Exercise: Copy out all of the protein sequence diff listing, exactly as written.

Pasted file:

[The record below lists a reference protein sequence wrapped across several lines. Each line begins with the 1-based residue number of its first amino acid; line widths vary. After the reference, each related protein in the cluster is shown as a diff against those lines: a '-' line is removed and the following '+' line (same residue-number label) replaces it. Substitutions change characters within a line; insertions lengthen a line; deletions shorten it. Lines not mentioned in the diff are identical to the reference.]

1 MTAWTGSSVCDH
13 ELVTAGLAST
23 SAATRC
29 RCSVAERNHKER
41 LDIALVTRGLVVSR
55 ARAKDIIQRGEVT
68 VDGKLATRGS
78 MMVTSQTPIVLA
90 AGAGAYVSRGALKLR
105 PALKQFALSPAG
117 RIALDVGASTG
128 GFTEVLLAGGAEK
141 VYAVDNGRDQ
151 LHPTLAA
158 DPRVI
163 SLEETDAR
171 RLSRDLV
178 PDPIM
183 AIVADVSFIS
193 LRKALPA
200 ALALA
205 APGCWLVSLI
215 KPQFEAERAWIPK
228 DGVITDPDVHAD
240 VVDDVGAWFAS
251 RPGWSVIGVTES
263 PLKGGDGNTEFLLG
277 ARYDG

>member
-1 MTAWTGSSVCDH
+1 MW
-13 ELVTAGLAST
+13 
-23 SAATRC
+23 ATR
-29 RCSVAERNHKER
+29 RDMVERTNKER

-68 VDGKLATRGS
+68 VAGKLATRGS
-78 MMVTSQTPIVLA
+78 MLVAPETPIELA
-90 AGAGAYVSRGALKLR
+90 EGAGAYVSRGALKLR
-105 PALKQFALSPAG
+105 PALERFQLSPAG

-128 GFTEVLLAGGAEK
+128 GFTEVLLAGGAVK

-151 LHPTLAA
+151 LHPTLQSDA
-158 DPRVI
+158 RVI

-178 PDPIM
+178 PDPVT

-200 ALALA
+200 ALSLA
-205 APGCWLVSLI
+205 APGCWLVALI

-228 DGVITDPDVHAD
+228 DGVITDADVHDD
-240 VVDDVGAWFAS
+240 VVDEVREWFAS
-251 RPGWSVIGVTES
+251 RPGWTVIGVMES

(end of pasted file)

[The record below lists a reference protein sequence wrapped across several lines. Each line begins with the 1-based residue number of its first amino acid; line widths vary. After the reference, each related protein in the cluster is shown as a diff against those lines: a '-' line is removed and the following '+' line (same residue-number label) replaces it. Substitutions change characters within a line; insertions lengthen a line; deletions shorten it. Lines not mentioned in the diff are identical to the reference.]

1 MTAWTGSSVCDH
13 ELVTAGLAST
23 SAATRC
29 RCSVAERNHKER
41 LDIALVTRGLVVSR
55 ARAKDIIQRGEVT
68 VDGKLATRGS
78 MMVTSQTPIVLA
90 AGAGAYVSRGALKLR
105 PALKQFALSPAG
117 RIALDVGASTG
128 GFTEVLLAGGAEK
141 VYAVDNGRDQ
151 LHPTLAA
158 DPRVI
163 SLEETDAR
171 RLSRDLV
178 PDPIM
183 AIVADVSFIS
193 LRKALPA
200 ALALA
205 APGCWLVSLI
215 KPQFEAERAWIPK
228 DGVITDPDVHAD
240 VVDDVGAWFAS
251 RPGWSVIGVTES
263 PLKGGDGNTEFLLG
277 ARYDG

>member
-1 MTAWTGSSVCDH
+1 MW
-13 ELVTAGLAST
+13 
-23 SAATRC
+23 ATR
-29 RCSVAERNHKER
+29 RDMVERTNKER

-68 VDGKLATRGS
+68 VAGKLATRGS
-78 MMVTSQTPIVLA
+78 MLVAPETPIELA
-90 AGAGAYVSRGALKLR
+90 EGAGAYVSRGALKLR
-105 PALKQFALSPAG
+105 PALERFQLSPAG

-128 GFTEVLLAGGAEK
+128 GFTEVLLAGGAVK

-151 LHPTLAA
+151 LHPTLQSDA
-158 DPRVI
+158 RVI

-178 PDPIM
+178 PDPVT

-200 ALALA
+200 ALSLA
-205 APGCWLVSLI
+205 APGCWLVALI

-228 DGVITDPDVHAD
+228 DGVITDADVHDD
-240 VVDDVGAWFAS
+240 VVDEVREWFAS
-251 RPGWSVIGVTES
+251 RPGWTVIGVMES